2. Functional and morphological imaging of thyroid associated eye disease. Data evaluation by means of image fusion

    International Nuclear Information System (INIS)

    Kainz, H.

    2002-08-01

    Aim: to recognize the structures that show an uptake of a 99mTc-labeled octreotide tracer within the orbit and head in patients with thyroid associated eye disease relying on image fusion. Methods: A series of 18 patients presenting the signs and symptoms of thyroid associated eye disease were studied. Functional imaging was done with 99mTc-HYNIC-TOC, a newly in-house developed tracer. Both whole body as well as single photon emission tomographies (SPECT) of the head were obtained in each patient. Parallel to nuclear medicine imaging, morphological imaging was done using either computed tomography or magnetic resonance. Results: By means of image fusion farther more information on the functional status of the patients was obtained. All areas showing an uptake could be anatomically identified, revealing a series of organs that had not yet been consideren in this disease. The organs presenting tracer uptake showed characteristic forms as described below: - eye glass sign: lacrimal gland and lacrimal ducts - scissors sign: eye muscles, rectus sup. and inf. - arch on CT: muscle displacement - Omega sign: tonsils and salivary glands - W- sign: tonsils and salivary glands Conclusions: By means of image fusion it was possible to recognize that a series of organs of the neck and head express somatostatin receptors. We interpret these results as a sign of inflammation of the lacrimal glands, the lacrimal ducts, the cervical lymphatics, the anterior portions of the extra ocular eye muscles and muscles of the posterior cervical region. Somatostatin uptake in these sturctures reflects the prescence of specific receptors which reflect the immuno regulating function of the peptide. (author)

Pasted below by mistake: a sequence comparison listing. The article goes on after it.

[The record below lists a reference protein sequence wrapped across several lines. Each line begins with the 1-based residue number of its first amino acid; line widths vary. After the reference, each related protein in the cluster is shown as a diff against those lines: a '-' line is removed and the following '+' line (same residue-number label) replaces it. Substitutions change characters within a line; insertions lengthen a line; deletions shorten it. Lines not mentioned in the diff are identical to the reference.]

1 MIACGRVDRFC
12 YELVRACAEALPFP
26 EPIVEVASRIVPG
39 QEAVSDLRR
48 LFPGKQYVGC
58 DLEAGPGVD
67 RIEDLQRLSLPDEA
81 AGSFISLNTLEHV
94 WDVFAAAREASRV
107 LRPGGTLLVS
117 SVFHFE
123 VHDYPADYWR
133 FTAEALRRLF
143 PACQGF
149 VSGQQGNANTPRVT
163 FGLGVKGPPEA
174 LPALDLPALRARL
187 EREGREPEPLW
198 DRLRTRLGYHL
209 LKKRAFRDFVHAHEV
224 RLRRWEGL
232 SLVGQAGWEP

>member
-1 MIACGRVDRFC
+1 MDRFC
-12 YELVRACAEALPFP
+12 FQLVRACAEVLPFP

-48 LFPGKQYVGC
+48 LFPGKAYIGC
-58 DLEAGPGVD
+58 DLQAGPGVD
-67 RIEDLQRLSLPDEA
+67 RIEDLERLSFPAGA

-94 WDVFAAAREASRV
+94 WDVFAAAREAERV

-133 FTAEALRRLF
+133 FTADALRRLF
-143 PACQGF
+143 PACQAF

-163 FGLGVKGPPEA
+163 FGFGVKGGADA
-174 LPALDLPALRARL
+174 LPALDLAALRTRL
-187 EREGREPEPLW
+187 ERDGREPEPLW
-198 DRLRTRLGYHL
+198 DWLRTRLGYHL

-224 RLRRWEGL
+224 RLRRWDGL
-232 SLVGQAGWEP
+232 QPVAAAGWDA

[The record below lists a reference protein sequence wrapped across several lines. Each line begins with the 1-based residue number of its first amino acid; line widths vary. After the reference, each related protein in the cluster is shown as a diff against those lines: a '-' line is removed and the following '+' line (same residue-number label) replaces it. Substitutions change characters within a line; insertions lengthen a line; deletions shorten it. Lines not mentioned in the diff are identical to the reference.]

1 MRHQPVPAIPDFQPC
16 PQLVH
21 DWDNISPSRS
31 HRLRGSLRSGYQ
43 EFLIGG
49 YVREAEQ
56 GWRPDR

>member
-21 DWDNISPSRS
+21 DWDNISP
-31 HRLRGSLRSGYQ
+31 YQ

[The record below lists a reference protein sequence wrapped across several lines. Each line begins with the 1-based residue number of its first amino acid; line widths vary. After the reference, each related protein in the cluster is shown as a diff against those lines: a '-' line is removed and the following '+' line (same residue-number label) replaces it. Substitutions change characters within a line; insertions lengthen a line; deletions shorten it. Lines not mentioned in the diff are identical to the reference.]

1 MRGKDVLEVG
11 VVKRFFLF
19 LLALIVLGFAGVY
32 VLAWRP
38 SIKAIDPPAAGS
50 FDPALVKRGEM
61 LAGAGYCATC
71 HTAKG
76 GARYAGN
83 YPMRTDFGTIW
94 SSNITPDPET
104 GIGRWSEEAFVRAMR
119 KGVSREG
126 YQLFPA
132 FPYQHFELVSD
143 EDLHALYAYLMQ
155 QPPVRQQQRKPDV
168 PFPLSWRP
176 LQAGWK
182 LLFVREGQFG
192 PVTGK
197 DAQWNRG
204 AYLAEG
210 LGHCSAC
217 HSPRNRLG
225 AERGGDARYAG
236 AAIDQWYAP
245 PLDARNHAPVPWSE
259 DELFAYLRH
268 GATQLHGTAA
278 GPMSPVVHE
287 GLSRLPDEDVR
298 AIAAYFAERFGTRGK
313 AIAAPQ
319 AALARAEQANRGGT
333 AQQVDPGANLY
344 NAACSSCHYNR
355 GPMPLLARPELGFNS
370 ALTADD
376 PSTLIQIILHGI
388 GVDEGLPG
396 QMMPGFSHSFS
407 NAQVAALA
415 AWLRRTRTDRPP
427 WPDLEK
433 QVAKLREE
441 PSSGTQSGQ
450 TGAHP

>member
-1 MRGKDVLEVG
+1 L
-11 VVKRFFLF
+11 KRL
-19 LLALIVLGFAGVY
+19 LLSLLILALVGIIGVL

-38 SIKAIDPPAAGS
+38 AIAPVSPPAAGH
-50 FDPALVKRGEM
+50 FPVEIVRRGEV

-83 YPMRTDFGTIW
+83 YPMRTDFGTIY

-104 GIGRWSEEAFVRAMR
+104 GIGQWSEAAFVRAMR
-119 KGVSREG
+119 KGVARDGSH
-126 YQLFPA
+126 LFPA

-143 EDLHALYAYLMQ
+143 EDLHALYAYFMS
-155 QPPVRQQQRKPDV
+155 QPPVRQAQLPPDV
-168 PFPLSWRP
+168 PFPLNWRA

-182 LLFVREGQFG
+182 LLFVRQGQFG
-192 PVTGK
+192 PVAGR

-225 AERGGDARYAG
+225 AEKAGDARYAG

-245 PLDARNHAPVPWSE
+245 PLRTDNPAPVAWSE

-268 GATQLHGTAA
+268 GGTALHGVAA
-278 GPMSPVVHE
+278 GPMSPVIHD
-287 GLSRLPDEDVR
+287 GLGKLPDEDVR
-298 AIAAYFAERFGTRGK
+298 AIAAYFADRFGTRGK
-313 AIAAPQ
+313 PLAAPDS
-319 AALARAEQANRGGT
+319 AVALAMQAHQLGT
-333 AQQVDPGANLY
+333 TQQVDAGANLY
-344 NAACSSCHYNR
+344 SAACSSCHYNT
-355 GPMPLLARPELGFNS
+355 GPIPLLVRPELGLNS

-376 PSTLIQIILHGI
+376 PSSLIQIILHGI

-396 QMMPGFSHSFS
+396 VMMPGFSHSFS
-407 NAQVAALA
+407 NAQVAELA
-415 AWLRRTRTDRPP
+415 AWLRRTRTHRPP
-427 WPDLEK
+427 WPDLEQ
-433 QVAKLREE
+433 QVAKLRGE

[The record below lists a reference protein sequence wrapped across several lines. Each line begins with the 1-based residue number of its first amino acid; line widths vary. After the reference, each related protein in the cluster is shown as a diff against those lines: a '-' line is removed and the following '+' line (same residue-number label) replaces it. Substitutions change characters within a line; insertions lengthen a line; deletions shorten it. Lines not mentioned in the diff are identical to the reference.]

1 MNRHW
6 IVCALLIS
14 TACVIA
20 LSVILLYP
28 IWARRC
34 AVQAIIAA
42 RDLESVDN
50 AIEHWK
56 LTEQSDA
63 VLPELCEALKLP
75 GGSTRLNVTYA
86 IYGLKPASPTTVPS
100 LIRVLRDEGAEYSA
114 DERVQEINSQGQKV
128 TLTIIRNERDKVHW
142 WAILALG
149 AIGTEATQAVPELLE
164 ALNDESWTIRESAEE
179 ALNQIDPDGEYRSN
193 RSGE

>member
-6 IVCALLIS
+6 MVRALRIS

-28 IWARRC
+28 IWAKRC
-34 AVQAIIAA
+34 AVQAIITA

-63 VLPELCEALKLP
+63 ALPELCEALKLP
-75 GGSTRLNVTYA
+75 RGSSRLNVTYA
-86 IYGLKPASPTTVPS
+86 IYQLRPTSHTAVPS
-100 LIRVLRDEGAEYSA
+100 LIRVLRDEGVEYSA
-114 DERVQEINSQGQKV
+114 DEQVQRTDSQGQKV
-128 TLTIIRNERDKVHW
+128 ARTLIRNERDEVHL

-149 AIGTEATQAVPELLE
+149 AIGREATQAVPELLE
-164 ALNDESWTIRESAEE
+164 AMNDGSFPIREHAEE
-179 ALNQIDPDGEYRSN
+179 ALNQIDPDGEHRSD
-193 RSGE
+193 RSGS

3. Functional Imaging of Working Memory and Peripheral Endothelial Function in Middle-Aged Adults

    Science.gov (United States)

    Gonzales, Mitzi M.; Tarumi, Takashi; Tanaka, Hirofumi; Sugawara, Jun; Swann-Sternberg, Tali; Goudarzi, Katayoon; Haley, Andreana P.

    2010-01-01

    The current study examined the relationship between a prognostic indicator of vascular health, flow-mediated dilation (FMD), and working memory-related brain activation in healthy middle-aged adults. Forty-two participants underwent functional magnetic resonance imaging while completing a 2-Back working memory task. Brachial artery…

  4. The relationship between functional magnetic resonance imaging activation, diffusion tensor imaging, and training effects.

    Science.gov (United States)

    Farrar, Danielle; Budson, Andrew E

    2017-04-01